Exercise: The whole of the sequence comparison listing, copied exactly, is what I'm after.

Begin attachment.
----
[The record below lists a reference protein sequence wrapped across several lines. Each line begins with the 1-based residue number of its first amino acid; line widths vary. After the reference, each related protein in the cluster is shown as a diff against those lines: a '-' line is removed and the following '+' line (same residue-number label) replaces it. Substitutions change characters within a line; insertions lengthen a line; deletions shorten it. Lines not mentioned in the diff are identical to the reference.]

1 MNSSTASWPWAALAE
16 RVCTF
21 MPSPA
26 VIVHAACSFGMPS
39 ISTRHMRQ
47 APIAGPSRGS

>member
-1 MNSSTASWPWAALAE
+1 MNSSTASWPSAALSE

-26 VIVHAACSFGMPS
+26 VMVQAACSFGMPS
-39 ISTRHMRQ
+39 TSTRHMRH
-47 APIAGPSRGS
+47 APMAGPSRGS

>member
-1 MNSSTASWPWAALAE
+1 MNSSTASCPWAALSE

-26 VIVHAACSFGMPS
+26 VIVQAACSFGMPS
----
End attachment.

[The record below lists a reference protein sequence wrapped across several lines. Each line begins with the 1-based residue number of its first amino acid; line widths vary. After the reference, each related protein in the cluster is shown as a diff against those lines: a '-' line is removed and the following '+' line (same residue-number label) replaces it. Substitutions change characters within a line; insertions lengthen a line; deletions shorten it. Lines not mentioned in the diff are identical to the reference.]

1 MNSSTASWPWAALAE
16 RVCTF
21 MPSPA
26 VIVHAACSFGMPS
39 ISTRHMRQ
47 APIAGPSRGS

>member
-1 MNSSTASWPWAALAE
+1 MNSSTASWPSAALSE

-26 VIVHAACSFGMPS
+26 VMVQAACSFGMPS
-39 ISTRHMRQ
+39 TSTRHMRH
-47 APIAGPSRGS
+47 APMAGPSRGS

>member
-1 MNSSTASWPWAALAE
+1 MNSSTASCPWAALSE

-26 VIVHAACSFGMPS
+26 VIVQAACSFGMPS